22) Have one of your organising team always floating around to sort any problems.

23) Do something different. We invited people to bake a cake.

24) Have a couple of volunteers signing people in. Sounds obvious.

25) You’ll need someone like Andy Mabbett to compare. He’s loud. He has a big beard. He’s good at explaining.


26) You’ll need to take the next day off. To recover, but also to capture the resources that have come out of it.

27) You may want to pay for a Tweetreach report to get a seven day snapshot of tweets with your hashtag. It’s handy to see the size of things. It’s also handy to pass on when you’re thanking sponsors.

28) You may want to capture some of the things that came out of the event too. Like Pelsall Common People blog that started in the wake of ours.

29) Have fun. Have fun. Have fun. It’s fun. A bit of work but mainly fun.

Creative Commons credits:

Agile session

Analogue boy


Join the Conversation


  1. Great post Dan.

    I’d like to add in, from my current experience of getting #shropcamp up and running. That I have been surprised at how much active interest there has been from potential sponsors but they want a menu to choose from and they want to know what they’re going to get. Dave and Steph did a nice slideshare for #ukgc11 sponsors which I have shamelessly ripped off for #shropcamp.

  2. Thanks, Dan. I was just about to blog about this and you’ve saved me the bother 😉 Now you can update

    Thanks also for the mention. BTW, you seem to have mis-spelled “enunciates clearly”.

    A few other points:

    Use a (hash)tag from the off. Not just on Twitter, but for Delicious bookmarks, blog posts, Flickr, YuoTUbe, Audioboo, etc.

    Use an aggregator to pull in, or at least point to, tagged tweets, bookmarks, pictures, posts etc. Here’s one I did for HyperWM: using a free tool (there are other such tools, too) and here Steph Gray’s better one for UK GovCamp 20011: (he had a better budget!).

    One thing that’s implicit, in your post, but worth stating clearly, is to be part of a team. Running an event like this single-handed would be a quick route to madness. People who don’t have the time to join the full team can often be cajoled into undertaking a single task, in advance, on the day, or in the follow-up.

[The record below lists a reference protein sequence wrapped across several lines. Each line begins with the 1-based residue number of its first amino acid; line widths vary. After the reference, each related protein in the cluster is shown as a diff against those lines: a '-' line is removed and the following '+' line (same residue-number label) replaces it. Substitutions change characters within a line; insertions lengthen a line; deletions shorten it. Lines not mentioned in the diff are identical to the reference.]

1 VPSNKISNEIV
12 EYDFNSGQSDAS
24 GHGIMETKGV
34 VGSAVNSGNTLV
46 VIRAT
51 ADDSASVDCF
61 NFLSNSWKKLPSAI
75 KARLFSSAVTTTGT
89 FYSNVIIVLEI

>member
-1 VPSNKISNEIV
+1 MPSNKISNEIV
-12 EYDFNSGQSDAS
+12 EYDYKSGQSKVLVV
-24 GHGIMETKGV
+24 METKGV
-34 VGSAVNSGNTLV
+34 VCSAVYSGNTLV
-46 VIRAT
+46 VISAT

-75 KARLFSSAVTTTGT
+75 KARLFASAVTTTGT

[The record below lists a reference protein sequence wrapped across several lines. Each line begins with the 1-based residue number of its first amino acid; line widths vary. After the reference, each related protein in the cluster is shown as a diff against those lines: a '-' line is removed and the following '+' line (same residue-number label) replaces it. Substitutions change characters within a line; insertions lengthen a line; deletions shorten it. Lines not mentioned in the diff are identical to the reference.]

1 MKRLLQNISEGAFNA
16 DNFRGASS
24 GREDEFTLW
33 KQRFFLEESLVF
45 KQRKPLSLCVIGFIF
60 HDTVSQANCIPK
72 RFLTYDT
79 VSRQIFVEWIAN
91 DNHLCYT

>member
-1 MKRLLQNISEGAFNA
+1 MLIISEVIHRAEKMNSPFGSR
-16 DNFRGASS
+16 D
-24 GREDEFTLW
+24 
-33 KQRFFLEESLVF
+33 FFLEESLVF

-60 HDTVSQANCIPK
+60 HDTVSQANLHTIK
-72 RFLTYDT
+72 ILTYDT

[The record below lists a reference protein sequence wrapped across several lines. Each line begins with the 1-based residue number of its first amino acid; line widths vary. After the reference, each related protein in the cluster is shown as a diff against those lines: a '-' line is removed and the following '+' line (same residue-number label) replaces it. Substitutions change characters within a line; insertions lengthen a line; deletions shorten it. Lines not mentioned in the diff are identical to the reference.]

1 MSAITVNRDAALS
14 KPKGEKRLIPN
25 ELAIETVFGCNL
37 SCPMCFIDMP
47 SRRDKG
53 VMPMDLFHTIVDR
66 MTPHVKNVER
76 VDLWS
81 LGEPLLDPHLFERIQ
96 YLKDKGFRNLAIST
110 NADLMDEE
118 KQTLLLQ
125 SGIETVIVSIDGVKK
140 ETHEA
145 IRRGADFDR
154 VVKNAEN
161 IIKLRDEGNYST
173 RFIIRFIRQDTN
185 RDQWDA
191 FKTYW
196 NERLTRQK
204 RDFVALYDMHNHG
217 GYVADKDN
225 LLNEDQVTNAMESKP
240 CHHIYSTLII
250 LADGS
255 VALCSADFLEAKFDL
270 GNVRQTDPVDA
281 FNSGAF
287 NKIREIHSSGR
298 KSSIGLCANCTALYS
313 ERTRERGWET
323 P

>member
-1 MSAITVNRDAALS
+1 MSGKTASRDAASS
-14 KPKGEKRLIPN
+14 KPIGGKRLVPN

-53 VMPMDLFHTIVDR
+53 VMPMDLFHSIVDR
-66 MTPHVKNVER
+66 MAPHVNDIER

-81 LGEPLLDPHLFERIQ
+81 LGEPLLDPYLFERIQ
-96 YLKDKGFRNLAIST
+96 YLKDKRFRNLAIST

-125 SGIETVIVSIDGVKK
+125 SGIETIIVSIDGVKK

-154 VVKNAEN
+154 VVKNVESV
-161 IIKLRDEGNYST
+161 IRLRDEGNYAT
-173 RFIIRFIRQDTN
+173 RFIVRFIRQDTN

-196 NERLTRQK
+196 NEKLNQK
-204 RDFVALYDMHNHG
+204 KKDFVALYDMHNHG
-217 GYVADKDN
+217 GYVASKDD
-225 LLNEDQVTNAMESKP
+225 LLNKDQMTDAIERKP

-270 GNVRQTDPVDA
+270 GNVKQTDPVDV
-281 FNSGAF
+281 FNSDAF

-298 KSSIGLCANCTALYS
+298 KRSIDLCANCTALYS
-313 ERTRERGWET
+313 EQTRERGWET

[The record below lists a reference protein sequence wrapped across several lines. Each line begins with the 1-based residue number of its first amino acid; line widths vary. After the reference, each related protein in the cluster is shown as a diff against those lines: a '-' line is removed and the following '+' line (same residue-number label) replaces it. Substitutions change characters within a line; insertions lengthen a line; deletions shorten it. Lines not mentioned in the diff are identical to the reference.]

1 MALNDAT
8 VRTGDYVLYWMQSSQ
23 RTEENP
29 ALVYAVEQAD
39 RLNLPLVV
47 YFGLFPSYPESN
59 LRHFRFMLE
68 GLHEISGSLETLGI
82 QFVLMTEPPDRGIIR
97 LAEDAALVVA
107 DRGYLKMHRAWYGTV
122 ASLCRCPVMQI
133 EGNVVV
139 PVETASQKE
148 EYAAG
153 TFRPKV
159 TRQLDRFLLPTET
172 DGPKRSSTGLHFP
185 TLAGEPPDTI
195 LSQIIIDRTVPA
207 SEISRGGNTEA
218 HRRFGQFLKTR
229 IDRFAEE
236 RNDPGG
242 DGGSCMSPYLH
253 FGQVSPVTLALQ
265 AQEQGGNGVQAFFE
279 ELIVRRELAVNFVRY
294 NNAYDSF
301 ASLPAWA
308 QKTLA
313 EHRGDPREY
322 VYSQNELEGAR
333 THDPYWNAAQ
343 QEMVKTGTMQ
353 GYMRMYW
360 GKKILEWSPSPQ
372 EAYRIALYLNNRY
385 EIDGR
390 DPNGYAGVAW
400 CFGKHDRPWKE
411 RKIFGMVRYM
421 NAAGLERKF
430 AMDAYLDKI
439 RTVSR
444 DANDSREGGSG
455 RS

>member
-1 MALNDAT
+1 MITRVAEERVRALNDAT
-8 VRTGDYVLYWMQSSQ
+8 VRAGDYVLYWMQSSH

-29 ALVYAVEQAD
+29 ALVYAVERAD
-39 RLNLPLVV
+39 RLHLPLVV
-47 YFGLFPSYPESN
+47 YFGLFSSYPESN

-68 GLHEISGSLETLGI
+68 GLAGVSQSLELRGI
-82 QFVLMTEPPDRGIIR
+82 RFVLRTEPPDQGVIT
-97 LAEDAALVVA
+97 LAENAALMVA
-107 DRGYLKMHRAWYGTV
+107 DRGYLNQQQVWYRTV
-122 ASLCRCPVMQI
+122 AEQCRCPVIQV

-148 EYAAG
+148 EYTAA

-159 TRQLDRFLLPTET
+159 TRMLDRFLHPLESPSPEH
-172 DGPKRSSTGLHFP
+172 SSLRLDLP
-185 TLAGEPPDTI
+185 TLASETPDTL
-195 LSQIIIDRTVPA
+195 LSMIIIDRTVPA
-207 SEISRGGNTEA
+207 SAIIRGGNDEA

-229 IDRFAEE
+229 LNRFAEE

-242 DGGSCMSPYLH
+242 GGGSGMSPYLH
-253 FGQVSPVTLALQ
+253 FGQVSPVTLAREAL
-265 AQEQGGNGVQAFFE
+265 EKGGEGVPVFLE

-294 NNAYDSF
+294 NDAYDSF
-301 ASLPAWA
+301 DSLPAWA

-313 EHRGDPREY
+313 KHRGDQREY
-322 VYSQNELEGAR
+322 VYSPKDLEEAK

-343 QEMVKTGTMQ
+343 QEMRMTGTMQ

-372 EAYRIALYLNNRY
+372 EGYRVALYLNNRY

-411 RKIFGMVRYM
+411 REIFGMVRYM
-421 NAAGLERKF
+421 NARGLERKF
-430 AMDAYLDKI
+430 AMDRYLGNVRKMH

I’m already looking forward to next year’s GovConnect, to Shropcamp, and to the next Brum events. I’m very happy to be involved in running some of them. And delighted I’m not involved in running all of them…

  3. Cheers, Andy.

    Good point about doing things as a team. The fact that yourself, Si, Pez and Mike all put their shoulder to the wheel meant that collectively it was far better collectively than the component parts. Besides, if you weren’t there there would not have been someone to selflessly taste all those cakes.

    One quick point about the Anke Holst pic (that’s her looking past some floresecent tubes).

    She helped arrange Localgovcamp London.

    The idea for hyperwm came about at this event.

    The idea for shropcamp came about in part from hyperwm.

    So, in effect Anke has had a role in doing good things not just in Walsall, bu in Shropshire too.

    What’s that quotye about butterly wings?

  4. Yes, but I was relying on the site’s owner to act as sub-editor. What’s your excuse?

    Besides, “utterly butterly” is funny, and YuoTUbe is just daft.

    Oh, and you owe me a free hit for your “Loud” comment.

  5. Okay.

    But I mean ‘loud’ as in big voice to command a room with a presence of knowledge, interlect and learning.

    : )

  6. Brilliant Dan, as usual.

    Still thinking about getting a southwest event off the ground. This should help us kick off the discussion internally.

  7. *blush* 🙂

    Dan, you’re lucky you didn’t write this before ukgc11, I would have given you the biggest hug 🙂

    Shall aim to be around for one of your events soon. Have always wanted to see Shropshire for myself!